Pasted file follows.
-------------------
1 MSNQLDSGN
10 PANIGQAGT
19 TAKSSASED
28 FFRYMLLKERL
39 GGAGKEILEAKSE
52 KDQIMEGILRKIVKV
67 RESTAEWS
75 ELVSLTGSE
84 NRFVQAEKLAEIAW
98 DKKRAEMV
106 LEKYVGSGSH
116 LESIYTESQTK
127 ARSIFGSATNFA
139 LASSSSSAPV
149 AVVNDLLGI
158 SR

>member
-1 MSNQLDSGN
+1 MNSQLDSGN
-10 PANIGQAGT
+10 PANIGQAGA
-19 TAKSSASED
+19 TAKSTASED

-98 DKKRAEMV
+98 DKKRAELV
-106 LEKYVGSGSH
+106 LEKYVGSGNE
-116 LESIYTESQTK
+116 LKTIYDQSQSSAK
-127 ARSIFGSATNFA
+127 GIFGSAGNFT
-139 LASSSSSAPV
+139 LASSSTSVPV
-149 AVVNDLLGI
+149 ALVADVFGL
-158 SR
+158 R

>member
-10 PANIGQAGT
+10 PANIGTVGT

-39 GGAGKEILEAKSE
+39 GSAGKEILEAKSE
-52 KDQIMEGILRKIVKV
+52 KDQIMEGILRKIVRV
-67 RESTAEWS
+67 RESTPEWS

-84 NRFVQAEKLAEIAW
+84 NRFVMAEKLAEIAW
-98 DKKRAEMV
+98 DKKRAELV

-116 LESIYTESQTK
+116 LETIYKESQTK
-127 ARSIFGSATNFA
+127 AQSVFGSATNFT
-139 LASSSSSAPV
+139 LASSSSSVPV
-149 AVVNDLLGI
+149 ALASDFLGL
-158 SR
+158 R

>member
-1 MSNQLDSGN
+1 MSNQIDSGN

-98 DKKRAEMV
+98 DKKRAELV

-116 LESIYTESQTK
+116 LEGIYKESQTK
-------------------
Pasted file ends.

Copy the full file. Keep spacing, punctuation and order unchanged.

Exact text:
1 MSNQLDSGN
10 PANIGQAGT
19 TAKSSASED
28 FFRYMLLKERL
39 GGAGKEILEAKSE
52 KDQIMEGILRKIVKV
67 RESTAEWS
75 ELVSLTGSE
84 NRFVQAEKLAEIAW
98 DKKRAEMV
106 LEKYVGSGSH
116 LESIYTESQTK
127 ARSIFGSATNFA
139 LASSSSSAPV
149 AVVNDLLGI
158 SR

>member
-1 MSNQLDSGN
+1 MNSQLDSGN
-10 PANIGQAGT
+10 PANIGQAGA
-19 TAKSSASED
+19 TAKSTASED

-98 DKKRAEMV
+98 DKKRAELV
-106 LEKYVGSGSH
+106 LEKYVGSGNE
-116 LESIYTESQTK
+116 LKTIYDQSQSSAK
-127 ARSIFGSATNFA
+127 GIFGSAGNFT
-139 LASSSSSAPV
+139 LASSSTSVPV
-149 AVVNDLLGI
+149 ALVADVFGL
-158 SR
+158 R

>member
-10 PANIGQAGT
+10 PANIGTVGT

-39 GGAGKEILEAKSE
+39 GSAGKEILEAKSE
-52 KDQIMEGILRKIVKV
+52 KDQIMEGILRKIVRV
-67 RESTAEWS
+67 RESTPEWS

-84 NRFVQAEKLAEIAW
+84 NRFVMAEKLAEIAW
-98 DKKRAEMV
+98 DKKRAELV

-116 LESIYTESQTK
+116 LETIYKESQTK
-127 ARSIFGSATNFA
+127 AQSVFGSATNFT
-139 LASSSSSAPV
+139 LASSSSSVPV
-149 AVVNDLLGI
+149 ALASDFLGL
-158 SR
+158 R

>member
-1 MSNQLDSGN
+1 MSNQIDSGN

-98 DKKRAEMV
+98 DKKRAELV

-116 LESIYTESQTK
+116 LEGIYKESQTK